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New Delhi, June 16 – The long Green Card backlog is creating hardships for skilled workers, including Indians, at a time when American businesses need more immigrants, Indian-American Congressman Shri Thanedar has said.
The US representative from Michigan’s 13th Congressional district said he is working on several bills to clear wait times for Green Card, which allows an immigrant to live and work permanently in the US.
“I am not just a Congressman, I am an immigrant. I came to this country when I was 24 years old with nothing but my American dream. I got an education, worked hard, became an entrepreneur, created hundreds of jobs,” Thanedar said in a Twitter post on Thursday.
“Today, American businesses need these skilled immigrants. Yet, the long Green Card backlog is creating hardship on people, on scientists, on skilled workers and their families,” he said.
According to Thanedar, the US currently has a broken immigration system that needs to be fixed.
“I am working on several bills to clear the Green Card backlog. We need to make this easier on immigrants. They will help create American jobs and it will help increase and grow American economy.”
Foreign-born workers make up 17 per cent of the workforce and undocumented workers comprise approximately 4.4 per cent, according to estimates.
Thanedar, along with a group of 100 democrats introduced a new bill in May seeking to eliminate the country-quota for Green Cards and reform the most-coveted H-1B visa program.
The US Citizenship Act 2023 creates an earned roadmap to citizenship for all 11 million undocumented immigrants, providing Dreamers, TPS (Temporary Protected Status) holders, and some farmworkers with an immediate path to citizenship.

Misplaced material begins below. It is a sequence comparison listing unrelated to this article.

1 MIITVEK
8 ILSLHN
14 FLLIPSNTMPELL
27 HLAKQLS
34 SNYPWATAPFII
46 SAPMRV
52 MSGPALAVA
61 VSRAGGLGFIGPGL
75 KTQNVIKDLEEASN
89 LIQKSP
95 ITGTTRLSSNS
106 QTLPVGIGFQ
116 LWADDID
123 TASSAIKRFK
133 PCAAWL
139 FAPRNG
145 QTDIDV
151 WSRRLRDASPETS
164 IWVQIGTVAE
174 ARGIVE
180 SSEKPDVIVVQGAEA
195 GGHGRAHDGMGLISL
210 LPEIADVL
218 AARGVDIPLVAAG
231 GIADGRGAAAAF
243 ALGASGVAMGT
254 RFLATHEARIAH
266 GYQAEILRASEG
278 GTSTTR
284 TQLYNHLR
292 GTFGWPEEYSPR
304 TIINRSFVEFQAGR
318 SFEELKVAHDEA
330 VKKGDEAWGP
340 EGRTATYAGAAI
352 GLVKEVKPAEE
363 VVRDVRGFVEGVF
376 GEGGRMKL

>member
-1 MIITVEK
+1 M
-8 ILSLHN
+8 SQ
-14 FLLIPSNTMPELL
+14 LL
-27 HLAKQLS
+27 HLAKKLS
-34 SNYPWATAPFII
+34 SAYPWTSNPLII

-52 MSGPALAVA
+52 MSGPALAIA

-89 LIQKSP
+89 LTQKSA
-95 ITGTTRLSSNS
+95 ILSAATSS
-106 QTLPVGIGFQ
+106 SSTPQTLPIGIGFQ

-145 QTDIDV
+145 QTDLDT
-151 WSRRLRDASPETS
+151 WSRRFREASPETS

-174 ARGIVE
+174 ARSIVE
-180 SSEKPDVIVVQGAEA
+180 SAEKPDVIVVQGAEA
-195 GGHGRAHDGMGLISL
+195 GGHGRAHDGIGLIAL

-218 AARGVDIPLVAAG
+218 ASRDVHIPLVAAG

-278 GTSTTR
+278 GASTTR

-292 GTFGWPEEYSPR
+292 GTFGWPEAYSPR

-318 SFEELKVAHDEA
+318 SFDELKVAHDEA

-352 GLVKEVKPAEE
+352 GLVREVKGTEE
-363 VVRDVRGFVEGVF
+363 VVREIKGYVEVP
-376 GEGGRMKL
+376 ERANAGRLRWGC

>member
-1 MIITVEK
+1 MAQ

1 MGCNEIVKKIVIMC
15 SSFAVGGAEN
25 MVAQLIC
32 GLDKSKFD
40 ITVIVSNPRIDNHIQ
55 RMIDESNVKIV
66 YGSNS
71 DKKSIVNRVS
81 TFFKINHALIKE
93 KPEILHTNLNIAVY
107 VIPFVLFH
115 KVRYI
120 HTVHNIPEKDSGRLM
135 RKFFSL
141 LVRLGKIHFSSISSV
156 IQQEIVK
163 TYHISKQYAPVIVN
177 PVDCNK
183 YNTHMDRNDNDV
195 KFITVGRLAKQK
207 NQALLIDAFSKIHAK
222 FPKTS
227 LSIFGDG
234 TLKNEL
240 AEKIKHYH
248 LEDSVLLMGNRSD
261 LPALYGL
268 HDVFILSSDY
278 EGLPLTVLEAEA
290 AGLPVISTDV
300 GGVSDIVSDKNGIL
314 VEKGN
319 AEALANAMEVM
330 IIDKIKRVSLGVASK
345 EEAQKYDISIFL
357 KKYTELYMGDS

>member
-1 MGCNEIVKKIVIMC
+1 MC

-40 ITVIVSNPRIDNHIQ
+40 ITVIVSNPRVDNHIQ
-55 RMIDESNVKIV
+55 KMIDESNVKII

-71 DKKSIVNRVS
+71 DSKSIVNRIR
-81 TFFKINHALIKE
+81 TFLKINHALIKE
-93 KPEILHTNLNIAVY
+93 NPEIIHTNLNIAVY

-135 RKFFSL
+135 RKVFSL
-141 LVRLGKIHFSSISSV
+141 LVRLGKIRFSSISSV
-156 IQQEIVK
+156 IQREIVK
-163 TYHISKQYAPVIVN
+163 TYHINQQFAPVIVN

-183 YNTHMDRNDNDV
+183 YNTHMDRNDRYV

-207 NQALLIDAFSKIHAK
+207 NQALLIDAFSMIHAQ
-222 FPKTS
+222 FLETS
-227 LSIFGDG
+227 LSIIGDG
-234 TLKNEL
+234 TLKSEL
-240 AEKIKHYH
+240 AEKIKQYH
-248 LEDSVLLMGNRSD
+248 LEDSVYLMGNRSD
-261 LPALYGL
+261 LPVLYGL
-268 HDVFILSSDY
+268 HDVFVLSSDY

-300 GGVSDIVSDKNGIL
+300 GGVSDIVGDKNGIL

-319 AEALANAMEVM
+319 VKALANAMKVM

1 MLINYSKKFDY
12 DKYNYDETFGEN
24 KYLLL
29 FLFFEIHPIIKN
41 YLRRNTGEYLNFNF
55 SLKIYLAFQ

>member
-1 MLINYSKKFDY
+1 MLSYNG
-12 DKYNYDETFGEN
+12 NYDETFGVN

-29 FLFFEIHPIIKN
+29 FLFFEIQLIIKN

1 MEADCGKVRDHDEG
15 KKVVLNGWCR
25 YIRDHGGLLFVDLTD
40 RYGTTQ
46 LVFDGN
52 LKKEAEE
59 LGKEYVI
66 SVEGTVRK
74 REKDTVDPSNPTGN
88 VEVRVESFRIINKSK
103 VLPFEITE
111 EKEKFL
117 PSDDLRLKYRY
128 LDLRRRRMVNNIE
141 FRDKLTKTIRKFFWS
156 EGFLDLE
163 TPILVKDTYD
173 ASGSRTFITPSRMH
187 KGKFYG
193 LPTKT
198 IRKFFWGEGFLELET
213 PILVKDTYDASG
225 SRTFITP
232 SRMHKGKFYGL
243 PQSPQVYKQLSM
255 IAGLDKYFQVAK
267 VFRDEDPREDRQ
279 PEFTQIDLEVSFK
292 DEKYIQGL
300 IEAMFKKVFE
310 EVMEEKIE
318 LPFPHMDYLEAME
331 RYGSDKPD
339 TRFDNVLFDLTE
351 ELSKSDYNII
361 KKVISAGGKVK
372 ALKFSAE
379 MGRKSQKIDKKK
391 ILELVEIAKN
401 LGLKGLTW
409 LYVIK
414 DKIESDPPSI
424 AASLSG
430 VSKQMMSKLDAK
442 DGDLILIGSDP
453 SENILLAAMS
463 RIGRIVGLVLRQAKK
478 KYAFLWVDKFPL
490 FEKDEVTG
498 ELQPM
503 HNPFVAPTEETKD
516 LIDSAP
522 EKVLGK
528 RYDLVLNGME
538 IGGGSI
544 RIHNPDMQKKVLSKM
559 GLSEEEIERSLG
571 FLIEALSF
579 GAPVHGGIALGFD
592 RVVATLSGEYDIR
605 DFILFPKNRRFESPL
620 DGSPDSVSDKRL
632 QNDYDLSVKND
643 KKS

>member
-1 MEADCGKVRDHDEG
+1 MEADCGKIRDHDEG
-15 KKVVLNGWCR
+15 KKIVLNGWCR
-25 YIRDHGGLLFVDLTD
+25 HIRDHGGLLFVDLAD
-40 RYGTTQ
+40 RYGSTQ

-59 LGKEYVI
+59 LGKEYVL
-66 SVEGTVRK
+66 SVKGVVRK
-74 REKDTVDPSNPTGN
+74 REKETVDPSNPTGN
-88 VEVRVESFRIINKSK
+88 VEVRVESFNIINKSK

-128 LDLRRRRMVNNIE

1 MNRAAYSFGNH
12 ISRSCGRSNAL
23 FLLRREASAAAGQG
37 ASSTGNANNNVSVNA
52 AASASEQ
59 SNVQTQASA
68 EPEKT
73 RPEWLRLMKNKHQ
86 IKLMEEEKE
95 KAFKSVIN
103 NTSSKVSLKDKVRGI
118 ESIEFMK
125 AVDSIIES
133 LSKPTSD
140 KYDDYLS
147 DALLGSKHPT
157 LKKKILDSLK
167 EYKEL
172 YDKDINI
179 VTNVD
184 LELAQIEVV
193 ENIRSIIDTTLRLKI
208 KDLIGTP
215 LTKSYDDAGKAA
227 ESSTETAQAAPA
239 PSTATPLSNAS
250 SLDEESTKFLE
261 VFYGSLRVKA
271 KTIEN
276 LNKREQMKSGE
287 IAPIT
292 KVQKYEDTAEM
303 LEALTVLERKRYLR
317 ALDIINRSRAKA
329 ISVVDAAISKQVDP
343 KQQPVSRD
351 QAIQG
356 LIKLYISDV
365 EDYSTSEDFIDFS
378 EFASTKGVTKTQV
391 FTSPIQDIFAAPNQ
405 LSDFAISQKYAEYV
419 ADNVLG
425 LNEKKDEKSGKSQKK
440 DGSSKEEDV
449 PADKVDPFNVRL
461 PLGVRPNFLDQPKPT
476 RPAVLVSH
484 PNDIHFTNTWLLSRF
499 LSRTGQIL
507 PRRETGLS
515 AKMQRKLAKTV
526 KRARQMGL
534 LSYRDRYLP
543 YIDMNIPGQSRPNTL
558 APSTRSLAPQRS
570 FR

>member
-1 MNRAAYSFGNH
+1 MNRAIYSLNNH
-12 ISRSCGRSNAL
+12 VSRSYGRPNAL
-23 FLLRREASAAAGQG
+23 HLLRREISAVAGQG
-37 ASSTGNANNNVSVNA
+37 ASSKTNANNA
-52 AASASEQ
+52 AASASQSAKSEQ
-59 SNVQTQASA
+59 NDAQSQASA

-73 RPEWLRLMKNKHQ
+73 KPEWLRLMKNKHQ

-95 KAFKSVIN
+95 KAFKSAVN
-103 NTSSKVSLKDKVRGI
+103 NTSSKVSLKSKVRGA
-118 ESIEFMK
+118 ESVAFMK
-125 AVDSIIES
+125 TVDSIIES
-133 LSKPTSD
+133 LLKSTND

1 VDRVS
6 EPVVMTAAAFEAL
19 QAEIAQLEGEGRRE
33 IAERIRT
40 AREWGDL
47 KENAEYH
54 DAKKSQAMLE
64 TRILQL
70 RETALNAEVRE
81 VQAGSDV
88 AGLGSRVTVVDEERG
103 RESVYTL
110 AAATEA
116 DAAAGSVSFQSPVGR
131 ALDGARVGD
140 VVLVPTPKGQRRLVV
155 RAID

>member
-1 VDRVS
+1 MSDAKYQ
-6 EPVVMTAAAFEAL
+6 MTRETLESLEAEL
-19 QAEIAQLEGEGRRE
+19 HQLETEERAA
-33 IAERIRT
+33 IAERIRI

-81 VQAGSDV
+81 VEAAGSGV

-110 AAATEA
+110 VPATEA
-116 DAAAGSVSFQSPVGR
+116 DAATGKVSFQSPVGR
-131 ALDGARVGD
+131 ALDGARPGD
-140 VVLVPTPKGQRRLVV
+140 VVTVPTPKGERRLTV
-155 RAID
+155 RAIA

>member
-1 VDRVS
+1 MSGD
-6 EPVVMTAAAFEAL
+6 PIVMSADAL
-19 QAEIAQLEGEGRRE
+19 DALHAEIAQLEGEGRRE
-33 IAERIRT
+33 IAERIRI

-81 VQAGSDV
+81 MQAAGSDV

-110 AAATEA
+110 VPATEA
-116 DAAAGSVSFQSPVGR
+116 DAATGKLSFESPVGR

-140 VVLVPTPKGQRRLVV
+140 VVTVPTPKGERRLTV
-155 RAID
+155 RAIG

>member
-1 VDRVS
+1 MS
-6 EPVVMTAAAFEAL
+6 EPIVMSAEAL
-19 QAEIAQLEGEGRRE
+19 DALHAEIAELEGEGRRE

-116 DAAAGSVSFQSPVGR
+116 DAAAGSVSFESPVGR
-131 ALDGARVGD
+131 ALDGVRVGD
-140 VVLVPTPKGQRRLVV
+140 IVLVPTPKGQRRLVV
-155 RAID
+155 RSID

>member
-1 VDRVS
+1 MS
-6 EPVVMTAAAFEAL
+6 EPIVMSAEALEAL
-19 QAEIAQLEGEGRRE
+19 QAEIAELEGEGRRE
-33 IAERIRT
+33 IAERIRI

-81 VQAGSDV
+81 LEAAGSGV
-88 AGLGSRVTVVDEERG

How the backlog forms
Annually, the US sets aside only 1.40 lakh green cards for employment-based applicants and there is a 7 per cent per country cap on these Permanent Resident Cards.
The per country caps are numerical limits on the issuance of Green Cards to individuals from certain countries.
A backlog forms if the number of individuals being sponsored from a single country is greater than 7 per cent of the annual available total.
As a consequence, excess approved petitions are not considered until a visa becomes available and the individual’s petition falls within the initial 7 per cent per-country cap.
Indians in waiting
According to a recent Cato Institute study, the employment based Green Card backlog for skilled Indians had reached 7.19 lakh in September 2021, with an expected wait time of 90 years.
More than 2 lakh Indians who are mired in this backlog are likely to die before they can conceivably receive a Green Card (absent a change in the law), the study said.
The number of employment-based Green Cards issued to people from India is roughly around 7,000-8,000 per year.
According to the US Department of State’s National Visa Center (NVC), number of Green Card applicants whose cases were documentarily complete and ready to be scheduled for an interview decreased slightly, from 409,021 in February to 396,877 in April — a decrease of only roughly 3 per cent.
Despite the minimal decrease in case counts, the number of people scheduled for Green Card interviews saw a small increase.
The NVC scheduled 41,904 interviews in April, compared to 38,896 interviews in February.
On March, another Indian-American Congressman, Raja Krishnamoorthi introduced the Eliminating Backlogs Act of 2023 to remove Green Card backlogs.
The bill gives greater flexibility to use existing allotted work visas that employers desperately need, and ensures that the country is properly utilising the employment-based visas allocated each year under existing immigration law.